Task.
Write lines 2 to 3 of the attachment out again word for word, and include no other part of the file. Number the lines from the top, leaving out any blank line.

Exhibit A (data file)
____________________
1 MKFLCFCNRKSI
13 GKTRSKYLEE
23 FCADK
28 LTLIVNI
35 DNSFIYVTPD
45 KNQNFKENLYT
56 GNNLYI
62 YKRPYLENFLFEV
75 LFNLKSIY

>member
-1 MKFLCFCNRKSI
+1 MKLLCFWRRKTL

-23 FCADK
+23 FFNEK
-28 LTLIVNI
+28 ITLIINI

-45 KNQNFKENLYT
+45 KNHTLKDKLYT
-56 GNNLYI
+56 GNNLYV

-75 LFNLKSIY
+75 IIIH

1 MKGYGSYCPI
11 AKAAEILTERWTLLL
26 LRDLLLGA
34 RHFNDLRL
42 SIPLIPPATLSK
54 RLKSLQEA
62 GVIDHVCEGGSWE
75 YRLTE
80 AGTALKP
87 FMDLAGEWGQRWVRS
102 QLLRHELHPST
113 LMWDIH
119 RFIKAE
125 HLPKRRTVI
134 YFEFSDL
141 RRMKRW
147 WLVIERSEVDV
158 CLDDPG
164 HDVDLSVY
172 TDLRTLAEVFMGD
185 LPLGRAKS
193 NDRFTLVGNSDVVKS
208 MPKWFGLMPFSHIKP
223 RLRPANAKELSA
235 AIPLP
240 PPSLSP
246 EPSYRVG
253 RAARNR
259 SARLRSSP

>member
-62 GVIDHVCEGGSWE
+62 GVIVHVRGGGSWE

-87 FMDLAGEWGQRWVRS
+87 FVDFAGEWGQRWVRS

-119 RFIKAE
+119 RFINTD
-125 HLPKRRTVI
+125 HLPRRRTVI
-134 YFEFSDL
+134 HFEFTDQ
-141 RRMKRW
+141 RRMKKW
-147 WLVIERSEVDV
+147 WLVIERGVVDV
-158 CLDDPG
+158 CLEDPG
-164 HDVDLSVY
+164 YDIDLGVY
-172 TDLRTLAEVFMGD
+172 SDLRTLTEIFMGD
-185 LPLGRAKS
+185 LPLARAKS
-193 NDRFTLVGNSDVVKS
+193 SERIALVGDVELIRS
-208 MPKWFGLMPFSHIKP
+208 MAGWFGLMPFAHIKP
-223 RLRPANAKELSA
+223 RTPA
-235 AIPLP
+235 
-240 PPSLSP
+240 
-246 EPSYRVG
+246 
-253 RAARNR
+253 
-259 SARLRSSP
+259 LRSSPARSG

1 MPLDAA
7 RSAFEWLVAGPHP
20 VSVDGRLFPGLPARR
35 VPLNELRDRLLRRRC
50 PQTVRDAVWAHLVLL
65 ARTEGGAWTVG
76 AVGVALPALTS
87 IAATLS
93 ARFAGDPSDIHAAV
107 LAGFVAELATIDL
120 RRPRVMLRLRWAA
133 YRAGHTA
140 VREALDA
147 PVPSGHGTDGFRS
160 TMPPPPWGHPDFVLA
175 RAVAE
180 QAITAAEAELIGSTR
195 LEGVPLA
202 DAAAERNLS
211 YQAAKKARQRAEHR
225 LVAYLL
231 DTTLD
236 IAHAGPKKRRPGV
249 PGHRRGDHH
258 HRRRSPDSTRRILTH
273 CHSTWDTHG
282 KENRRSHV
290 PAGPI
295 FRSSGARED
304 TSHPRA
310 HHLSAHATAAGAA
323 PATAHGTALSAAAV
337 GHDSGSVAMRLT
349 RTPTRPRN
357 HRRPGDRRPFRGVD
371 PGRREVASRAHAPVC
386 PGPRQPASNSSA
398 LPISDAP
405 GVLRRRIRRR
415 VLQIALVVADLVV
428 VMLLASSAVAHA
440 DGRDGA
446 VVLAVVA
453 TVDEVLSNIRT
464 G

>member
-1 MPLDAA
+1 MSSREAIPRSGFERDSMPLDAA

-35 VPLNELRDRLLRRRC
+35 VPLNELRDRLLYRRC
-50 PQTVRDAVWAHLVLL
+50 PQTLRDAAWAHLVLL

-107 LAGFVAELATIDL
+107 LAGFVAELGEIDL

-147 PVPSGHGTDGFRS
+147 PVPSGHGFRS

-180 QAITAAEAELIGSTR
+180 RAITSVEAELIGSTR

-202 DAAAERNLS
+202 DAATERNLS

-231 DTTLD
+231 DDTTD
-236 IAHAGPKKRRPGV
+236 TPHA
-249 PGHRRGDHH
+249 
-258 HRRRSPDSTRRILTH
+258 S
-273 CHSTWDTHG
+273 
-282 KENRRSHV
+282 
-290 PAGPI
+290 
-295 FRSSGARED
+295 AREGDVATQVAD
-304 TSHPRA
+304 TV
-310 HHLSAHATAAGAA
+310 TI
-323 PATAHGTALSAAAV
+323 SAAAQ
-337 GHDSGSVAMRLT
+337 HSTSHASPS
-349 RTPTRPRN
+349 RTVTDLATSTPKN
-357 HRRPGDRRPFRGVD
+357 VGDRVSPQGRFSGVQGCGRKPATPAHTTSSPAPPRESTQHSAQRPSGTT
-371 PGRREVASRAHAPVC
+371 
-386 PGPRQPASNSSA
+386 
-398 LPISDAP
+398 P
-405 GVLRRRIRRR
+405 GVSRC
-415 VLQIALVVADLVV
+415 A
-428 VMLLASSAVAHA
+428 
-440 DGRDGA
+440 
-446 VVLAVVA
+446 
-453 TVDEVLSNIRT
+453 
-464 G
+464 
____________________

13 GKTRSKYLEE
23 FCADK